SALEM — If the Community Preservation Act, a local ballot question in Salem, is going to be approved by voters in the Nov. 6 state election, it will have to fare a lot better than it did last night at a forum at the Moose Family Center.
Although the evening was billed as an information session and not a debate, some of the nearly 100 residents who attended had trouble keeping their opinions to themselves.
“What is it about ‘no more taxes’ that isn’t understood?” resident Tim Doggett asked near the end of the 90-minute program. “We don’t want any more taxes, period.”
Moments later, Pam Lombardini, a North Salem resident, raised her hand to speak.
“I can’t afford any more (taxes) — I’m done,” she said emphatically.
The Community Preservation Act, passed into law in 2000, allows communities to assess residents a “surcharge” of up to 3 percent on their property tax bills and use that money, plus state matching funds, to fix playgrounds, restore historic properties and support affordable housing. So far, 148 communities around the state have signed on.
In Salem, residents are being asked to approve a lesser amount, a 1 percent surcharge, which would amount to $30 for the average single-family home, according to city officials.
Overall, the CPA is expected to generate about $400,000 in Salem, which would be increased by state matching funds, for an estimated total of anywhere from $480,000 to $600,000.
Not everyone would have to pay the surcharge, CPA supporters stress.
Some residents, especially the low-income, elderly or those already receiving tax abatements, would be exempt or would pay a reduced fee. For everyone, the first $100,000 of property value would not count toward the surcharge.
The money can be used for to acquire open space, including land for parks or conservation; to fix up local playgrounds and athletic fields; to preserve or restore historic buildings; and to support affordable housing.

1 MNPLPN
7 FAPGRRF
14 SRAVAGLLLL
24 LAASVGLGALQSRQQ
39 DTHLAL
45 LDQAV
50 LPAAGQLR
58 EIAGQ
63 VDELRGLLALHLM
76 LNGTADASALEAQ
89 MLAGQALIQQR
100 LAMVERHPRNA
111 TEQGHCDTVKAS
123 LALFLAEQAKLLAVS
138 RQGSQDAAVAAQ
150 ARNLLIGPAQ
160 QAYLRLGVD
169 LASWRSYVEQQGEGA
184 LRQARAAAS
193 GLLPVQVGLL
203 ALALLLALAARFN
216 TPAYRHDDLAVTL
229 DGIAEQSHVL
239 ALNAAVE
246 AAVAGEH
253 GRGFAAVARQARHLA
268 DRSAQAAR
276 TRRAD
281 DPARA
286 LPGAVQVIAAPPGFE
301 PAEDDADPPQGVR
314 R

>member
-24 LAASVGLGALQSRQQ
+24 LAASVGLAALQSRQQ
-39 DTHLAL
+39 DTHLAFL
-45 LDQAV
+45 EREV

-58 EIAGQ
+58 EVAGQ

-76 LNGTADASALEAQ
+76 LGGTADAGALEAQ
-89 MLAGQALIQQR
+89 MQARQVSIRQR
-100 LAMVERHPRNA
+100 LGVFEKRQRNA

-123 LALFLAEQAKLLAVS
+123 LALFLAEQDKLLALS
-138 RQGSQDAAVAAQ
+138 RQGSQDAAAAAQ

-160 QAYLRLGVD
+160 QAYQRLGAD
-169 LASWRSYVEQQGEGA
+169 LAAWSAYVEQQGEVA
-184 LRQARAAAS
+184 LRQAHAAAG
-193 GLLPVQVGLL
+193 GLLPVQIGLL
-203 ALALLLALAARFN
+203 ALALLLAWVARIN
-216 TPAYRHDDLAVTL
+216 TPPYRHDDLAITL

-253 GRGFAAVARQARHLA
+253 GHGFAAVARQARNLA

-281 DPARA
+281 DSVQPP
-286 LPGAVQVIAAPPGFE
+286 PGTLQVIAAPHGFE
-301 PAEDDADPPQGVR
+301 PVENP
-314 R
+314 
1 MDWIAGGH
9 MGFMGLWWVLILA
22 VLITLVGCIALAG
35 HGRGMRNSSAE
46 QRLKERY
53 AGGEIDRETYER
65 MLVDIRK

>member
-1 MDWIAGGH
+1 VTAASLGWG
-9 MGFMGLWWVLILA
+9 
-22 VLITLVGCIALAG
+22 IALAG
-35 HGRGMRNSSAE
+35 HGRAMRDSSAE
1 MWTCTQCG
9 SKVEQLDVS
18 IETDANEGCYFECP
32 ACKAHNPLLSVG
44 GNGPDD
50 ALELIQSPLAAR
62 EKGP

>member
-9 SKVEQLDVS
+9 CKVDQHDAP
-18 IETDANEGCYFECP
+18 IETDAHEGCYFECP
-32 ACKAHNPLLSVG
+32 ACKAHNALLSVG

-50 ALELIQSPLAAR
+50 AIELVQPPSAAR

CPA backers contend it is an opportunity to get matching funds from the state for projects the city has to do anyway. To vote it down, they say, is akin to turning down free money.
“It drives me nuts,” said resident Steve Dibble, a CPA supporter. “We don’t have funds here to pay for our own park improvements in Salem. ... Since 2000, how much (money) has Salem left on the table?”
Nobody had an answer to that question. But Peabody, a local CPA community, has received $3.9 million in matching funds over the past decade, according to a Peabody official.
There was sentiment among some that they might be able to support the CPA if it didn’t provide funding for affordable housing. Some said Salem already has enough affordable housing.
“The main objection I heard,” resident Mary Costello said, “is the affordable-housing element.”
Mickey Northcutt, executive director of North Shore Community Development Coalition and a panel member at the forum, explained that affordable housing doesn’t necessarily mean low-income housing. Families of four, he said, earning up to $65,000, which could include new teachers and firefighters, could qualify for what is now known as “workforce” housing.
He said only 10 percent of the funds would automatically go for affordable housing, and that a local CPA committee would make recommendations to the City Council on how to spend the majority of the funds.
CPA opponents said the surcharge is one more bill for families in a predominantly working-class city who can’t afford it.
“There are people in this city who are actually hurting,” said panel member Teasie Riley-Goggin. She said “$30 or $40 will make a difference.”
Ward 6 Councilor Paul Prevey, another CPA opponent, noted that the city budget has increased from $107 million to $133 million in the six years he has been on the City Council. He appeared to be suggesting that some of those funds could go toward the long list of potential CPA projects.
“It is really incumbent upon people,” he said, “to ask where the money is going before folks in government tell you you’ve got to be paying more.”
Supporters countered that nearly half of the cities and towns in the state are taking advantage of the matching funds, which come largely from real estate fees paid across the state, and that Salem is missing an opportunity to use that money to help repair historic City Hall, fix the Salem Common fence or make other improvements.
They said a lot of these projects get put on hold because the city budget is tight and funds are limited. The CPA, they said, is an investment in retaining and improving what is best about Salem.
“If we can’t keep up our parks, if we have no open space, if we don’t support our historic fabric ... we won’t have the city we have today,” CPA backer Christine Sullivan said.
Tom Dalton can be reached at email@example.com.